Scott Momaday (Kiowa) is an author of novels, poetry,
and plays, and wrote the screenplay for the film based on his
first book, House Made of Dawn. In 2004 Momaday was designated
a UNESCO Artist for Peace for his work as a writer and painter,
and as the founder of the Buffalo Trust, a non-profit organization
supporting cultural heritage programs in Native American communities.
Momaday won the Pulitzer Prize for Fiction in 1969 for House
Made of Dawn, the story of a World War II veteran's struggles
to adjust to civilian life in Los Angeles and rural New Mexico.
He also received a 1966/67 Guggenheim Fellowship. His publications
include In the Bear's House (1999), which incorporates
dialogues between the Creator and the Bear, poetry, and illustration;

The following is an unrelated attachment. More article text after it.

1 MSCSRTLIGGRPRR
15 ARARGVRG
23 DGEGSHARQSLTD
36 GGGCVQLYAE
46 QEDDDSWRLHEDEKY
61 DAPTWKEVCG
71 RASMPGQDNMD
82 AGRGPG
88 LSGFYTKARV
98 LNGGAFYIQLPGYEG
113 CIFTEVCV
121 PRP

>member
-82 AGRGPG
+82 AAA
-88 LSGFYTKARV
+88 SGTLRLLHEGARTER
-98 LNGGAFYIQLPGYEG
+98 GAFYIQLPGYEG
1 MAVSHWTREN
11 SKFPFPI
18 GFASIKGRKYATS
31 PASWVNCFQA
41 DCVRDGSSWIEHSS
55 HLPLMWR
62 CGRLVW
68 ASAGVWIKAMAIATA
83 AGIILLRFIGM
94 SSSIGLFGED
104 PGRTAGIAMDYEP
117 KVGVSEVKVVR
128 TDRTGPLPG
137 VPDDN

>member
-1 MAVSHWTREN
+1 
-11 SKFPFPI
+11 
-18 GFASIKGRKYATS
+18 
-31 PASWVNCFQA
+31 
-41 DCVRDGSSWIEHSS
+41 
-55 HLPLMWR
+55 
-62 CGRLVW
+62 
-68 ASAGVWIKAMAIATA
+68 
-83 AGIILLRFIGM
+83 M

and The Way to Rainy Mountain (1969), which intersperses
personal history with traditional Kiowa stories. A radio adaptation
of Momaday's play The Indolent Boys was produced by the
Autry National Center in 2003 and broadcast by AIROS. Momaday
is a founding trustee of the National Museum of the American Indian
and sits on the board of the First Nations Development Institute.
He received a PhD in English from Stanford University and is a
professor of the Humanities at the University of Arizona. Momaday
was born in Lawton, Oklahoma, and grew up in New Mexico, where
he lives today.
Screened by NMAI
N. Scott Momaday - photograph by Nancy Crampton; N. Scott Momaday
- courtesy of Buffalo Trust